June 10, 2007: We never thought we'd tire of the millions of erectile dysfunction spoofs that have found there way to us but we finally have. It's just not that much fun anymore to listen to a fake voice over drone on about 36 hour erections while a dude walks around with a big dick prop sticking out of hin his pants. Except, of course, when that dick prop and closing elevator doors are in the same scene and the spoof stars Cuba Gooding Jr.
There once was a time when it was perfectly fine to use the word gay to describe something other than a person of the homosexual persuasion. In fact, my grandmother used to use the word all the time in a perfectly harmless manner to describe a joyous occasion. The use of the word gay in that manner, while not incorrect in terms of its definition, isn't all that culturally acceptable any longer. Just like titling the chapter of a Hardy Boys book "The Big Boner" (as in blunder or error) wouldn't go over so well in today's publishing world.
If you've been wondering where the original James Bond, Sean Connery, has been hiding out, we can't answer that question for you but we can tell you he's come out of hiding to appear in an Annie Leibowitz-shot Louis Vuitton ad campaign. Yes, the 78 year old hottie (come on, he's still hot, right?), can be seen in the ad lounging on a beach and enjoying life.
It's the new math. 40 is the new 30. 50 is the new 40. 60 is the new 50. And 78 is the new...60...which makes James Bond 30, right? After all, the dude hasn't aged since 1962.
Back in the day, there was a football player named Joe Namath. Perhaps you've heard of him? No? Well, he was the man back when men were men and football was football. Anyway, he "stars" in a new commercial hyping the New York Jets Coaches Club and the new Jets stadium which is set to open in Fall 2010.
Watch closely. Looks like Namath got a new haircut.
Sometimes we have to get lost to find ourselves. Sometimes we have to push away life's mundane, trivial, unimportant and, in the greater scheme of things, entirely pointless aspects of daily life in order to truly appreciate life and all the beautiful things in it. To treasure what really matters. To rediscover what first enthralled you with the people in your life. To understand there is much more to life than work.
These are the stunningly beautiful messages within Baz Luhrmann's new commercials (Kate, Lee Ming) for Australia's tourism campaign. The work does a spectacular job of making Australia a far more interesting place then the previous "Where the bloody hell are you?" campaign ever could.
In IBD Brand's "Make Me High" for J. Hampstead Fabrics, Bollywood actress Priyanka Chopra does a sensual, ribbony wind dance with her bedsheets.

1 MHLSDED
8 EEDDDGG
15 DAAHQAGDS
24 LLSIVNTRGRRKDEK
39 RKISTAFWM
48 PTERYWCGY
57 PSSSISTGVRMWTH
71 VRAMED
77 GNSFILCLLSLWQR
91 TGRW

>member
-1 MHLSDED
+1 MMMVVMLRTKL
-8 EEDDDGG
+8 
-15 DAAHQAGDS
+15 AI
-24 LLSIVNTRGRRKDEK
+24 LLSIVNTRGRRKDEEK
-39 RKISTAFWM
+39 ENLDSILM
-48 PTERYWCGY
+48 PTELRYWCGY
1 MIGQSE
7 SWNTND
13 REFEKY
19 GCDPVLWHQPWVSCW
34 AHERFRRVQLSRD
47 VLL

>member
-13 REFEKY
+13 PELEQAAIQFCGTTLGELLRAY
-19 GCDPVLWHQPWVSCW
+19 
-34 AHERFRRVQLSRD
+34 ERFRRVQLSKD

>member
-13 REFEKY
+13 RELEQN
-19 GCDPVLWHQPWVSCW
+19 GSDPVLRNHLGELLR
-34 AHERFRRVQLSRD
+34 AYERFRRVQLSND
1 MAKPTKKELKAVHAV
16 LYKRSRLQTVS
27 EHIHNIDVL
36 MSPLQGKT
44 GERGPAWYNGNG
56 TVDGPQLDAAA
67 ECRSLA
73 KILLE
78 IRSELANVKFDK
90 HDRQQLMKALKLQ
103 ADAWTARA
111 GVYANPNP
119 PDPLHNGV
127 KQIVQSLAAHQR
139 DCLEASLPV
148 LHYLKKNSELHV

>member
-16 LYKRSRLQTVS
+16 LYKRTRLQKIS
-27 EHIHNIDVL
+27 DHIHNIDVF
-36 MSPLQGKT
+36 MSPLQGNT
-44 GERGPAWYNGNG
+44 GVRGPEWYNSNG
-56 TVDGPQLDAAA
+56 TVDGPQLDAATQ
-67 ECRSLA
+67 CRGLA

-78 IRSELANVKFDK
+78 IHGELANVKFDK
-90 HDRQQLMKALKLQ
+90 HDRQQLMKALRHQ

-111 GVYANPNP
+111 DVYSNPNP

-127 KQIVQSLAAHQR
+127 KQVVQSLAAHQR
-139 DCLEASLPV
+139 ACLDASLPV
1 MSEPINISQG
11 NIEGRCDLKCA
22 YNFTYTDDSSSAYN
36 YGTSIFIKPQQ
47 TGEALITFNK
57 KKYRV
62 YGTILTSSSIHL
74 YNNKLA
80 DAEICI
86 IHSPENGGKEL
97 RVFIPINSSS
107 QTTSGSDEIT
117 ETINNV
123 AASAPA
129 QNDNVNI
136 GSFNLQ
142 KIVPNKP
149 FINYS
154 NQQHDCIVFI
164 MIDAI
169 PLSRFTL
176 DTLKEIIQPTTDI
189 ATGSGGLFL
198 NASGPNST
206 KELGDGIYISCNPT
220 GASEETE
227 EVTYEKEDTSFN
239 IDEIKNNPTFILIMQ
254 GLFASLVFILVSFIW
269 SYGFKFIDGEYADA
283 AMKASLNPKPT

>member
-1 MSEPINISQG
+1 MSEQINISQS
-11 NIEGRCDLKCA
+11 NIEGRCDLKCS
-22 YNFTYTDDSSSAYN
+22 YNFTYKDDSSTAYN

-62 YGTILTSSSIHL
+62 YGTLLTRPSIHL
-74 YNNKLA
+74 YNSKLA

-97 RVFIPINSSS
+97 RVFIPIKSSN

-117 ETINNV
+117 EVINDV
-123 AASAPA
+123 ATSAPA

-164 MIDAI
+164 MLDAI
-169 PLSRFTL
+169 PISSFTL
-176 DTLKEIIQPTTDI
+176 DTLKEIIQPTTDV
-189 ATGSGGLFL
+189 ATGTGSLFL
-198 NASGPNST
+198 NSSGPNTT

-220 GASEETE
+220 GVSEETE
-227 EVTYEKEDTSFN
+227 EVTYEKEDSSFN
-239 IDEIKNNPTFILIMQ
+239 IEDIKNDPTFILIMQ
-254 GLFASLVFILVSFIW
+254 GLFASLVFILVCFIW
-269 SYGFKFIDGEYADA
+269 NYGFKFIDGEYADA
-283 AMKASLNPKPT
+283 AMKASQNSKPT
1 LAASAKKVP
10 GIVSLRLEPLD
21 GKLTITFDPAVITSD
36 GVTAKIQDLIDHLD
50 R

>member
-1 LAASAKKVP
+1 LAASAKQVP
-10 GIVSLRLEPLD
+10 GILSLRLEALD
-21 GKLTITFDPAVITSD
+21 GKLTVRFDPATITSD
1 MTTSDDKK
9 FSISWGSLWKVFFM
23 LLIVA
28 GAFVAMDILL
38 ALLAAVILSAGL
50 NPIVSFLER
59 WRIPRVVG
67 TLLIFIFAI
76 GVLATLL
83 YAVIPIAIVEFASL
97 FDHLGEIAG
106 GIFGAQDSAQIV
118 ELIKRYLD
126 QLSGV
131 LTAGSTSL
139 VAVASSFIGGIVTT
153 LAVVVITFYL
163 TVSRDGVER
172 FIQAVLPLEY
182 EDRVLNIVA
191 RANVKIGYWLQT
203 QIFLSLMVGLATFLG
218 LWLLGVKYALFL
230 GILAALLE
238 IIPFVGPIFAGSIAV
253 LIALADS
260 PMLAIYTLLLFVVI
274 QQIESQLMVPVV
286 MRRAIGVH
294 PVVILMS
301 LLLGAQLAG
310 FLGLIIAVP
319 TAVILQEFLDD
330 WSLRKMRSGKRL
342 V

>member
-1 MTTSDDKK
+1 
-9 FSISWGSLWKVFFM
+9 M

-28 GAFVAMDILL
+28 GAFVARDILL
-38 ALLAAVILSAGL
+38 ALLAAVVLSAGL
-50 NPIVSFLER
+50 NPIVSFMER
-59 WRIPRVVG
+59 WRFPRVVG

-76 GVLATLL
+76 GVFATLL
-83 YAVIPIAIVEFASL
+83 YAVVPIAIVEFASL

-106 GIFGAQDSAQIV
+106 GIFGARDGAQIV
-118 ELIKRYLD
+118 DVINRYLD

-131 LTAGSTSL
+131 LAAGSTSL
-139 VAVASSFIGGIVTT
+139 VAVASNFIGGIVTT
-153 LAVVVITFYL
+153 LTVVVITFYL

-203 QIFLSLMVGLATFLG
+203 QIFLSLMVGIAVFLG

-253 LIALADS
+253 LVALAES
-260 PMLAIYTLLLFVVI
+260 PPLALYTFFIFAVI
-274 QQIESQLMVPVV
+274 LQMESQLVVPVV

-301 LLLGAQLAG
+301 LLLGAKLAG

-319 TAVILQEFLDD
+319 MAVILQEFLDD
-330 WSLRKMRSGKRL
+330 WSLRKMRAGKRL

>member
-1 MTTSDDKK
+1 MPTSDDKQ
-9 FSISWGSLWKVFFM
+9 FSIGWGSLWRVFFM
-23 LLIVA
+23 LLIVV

They convey her into the air before she alights angelically upon some faceless dude, strokes his shoulder and croons, "I've never felt so close to my man."
Cheesy, so cheesy, and there doesn't appear to be any connection with the fabric and the love interest at all. Did he precipitate the wind dance? Or did fine fabric save their fraying relationship? One commenter was all, "I was hoping the fabric was connected to his suit as workers were still stitching it."
That would've been fun to watch. This rang more like a parody for an early-'90s perfume ad: it felt loaded with banal effects (hot actress, out-of-body experience, a thin stab at love) but lacked sublimity.
- For some politically-themed contextual fuckery, check this out.
- In the new book, Virus: The Outrageous History of Gyro Worldwide, French theorist and Author, Harriet Bernard-Levy chronicles the birth of the agency and its founder, Steven Grasse.
- Rubber Republic is seeding a game for the Aardman's 'Creature Discomforts' series made for the Leonard Cheshire Disability Charity. The first features Callum, a blind chameleon that needs your help getting his dinner.
- Oh look, it's another twisty road commercial for BMW. OK, it's not exactly a road but still. GSD&M Idea City created.
From SelectNY and Anonymous Content comes this new commercial for Giorgio Armani's Diamonds for Men. The ad features Josh Hartnett doing what people like Josh Hartnett do in fragrance commercials; drive classic cars, dress classically, work the crowd at a retro Hollywood event, act like a star and, well, say nothing.
Kristen Bell, along with Mark Cuban, Olivia Munn, John Picard, Minka Kelly, Bill Maher, Matt White, Norman Lear, Perez Hilton and others are part of GAP's Vote For campaign. In the PSAs, the celebrities urge people to vote for those who can't, not to stay silent because an individual vote might not matter, to vote green whether or not you are red or blue, to vote for cleaner energy, to spport the troops and other bipartisan messages no one can really disagree with.
It's a nice effort. It's subtle. It's well crafted. And, thankfully, it's miles away from the usual, overtly leftist/rightist approach we see in so many other political PSAs.
I oscillate between being impressed and appalled by the juxtaposition of human tango and car (?) tango in this promo for Ford Fiesta.
"Tango at the Tower" isn't just a random spot; it's footage from a Tower of London event featuring Jodie Kidd and Ian Waite (Strictly Come Dancing), the key dancers in the video, as well as a handful of other celebs: Andrew Castle, Suzanne Shaw, Liz McClarnon, Mark Ramprakash.